posted on Nov, 22 2017 @ 06:27 PM
The main problem that the ISP's have is that internet data is like freeway traffic. Some users just read a view websites, download Email and use
instant messaging. That's like getting postcards and letters delivered by the post office. Thousands of items can be carried by one post office van.
Then there are those who like to exchange PDF documents, 3D models, images, textures and other data. That's like getting boxes delivered by courier.
Take up a bit more space, but they can fin in the van. Then at the far end are those who download Linux distros for DVD, watch Youtube videos. That's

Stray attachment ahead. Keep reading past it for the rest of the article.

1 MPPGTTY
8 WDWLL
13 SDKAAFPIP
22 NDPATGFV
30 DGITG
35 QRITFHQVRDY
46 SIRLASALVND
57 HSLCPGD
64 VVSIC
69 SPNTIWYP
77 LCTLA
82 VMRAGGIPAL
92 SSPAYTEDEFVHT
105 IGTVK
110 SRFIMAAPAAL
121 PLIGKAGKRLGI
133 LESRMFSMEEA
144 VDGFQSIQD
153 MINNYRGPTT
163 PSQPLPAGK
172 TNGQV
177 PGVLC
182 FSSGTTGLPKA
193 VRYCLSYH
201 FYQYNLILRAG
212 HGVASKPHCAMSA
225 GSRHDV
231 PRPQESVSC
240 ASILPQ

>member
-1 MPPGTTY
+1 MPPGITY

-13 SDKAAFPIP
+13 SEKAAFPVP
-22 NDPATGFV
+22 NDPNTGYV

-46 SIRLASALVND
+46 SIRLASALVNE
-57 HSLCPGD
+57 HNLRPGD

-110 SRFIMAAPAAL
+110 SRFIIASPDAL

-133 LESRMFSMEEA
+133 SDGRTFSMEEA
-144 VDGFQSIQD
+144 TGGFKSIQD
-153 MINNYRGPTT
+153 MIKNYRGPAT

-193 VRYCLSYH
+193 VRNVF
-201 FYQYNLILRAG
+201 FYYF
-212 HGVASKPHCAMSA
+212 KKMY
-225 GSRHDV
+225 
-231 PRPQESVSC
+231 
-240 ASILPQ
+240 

like requiring a convoy of delivery vans to transfer all those Gigabytes. Extreme users are constantly downloading via BitTorrent. Equivalent of a
non-stop fleet of delivery vans going to and from one address.
The ISP's argue that all these heavy-load users are ruining the Internet for everyone by slowing things down and that they need to "shape" traffic so
that Email and webpage users aren't slowed down by all that video. They've got their way, but they cannot favor Netflix over Youtube or anything like
that. However, there is no shortage of capacity for data to travel along fibre-optic links. It's now possible to have terabit speeds on fibre-optic as
well as a near infinite range of optical wavelengths. So the limited capacity isn't a valid argument.
The fear is that they might slow down or even block rivals in order to market their own video conferencing services, streamed movies and anything that
could possibly be a value-added feature. Like the way you have to pay extra to get
voicemail, caller-ID, three-way calling on a landline.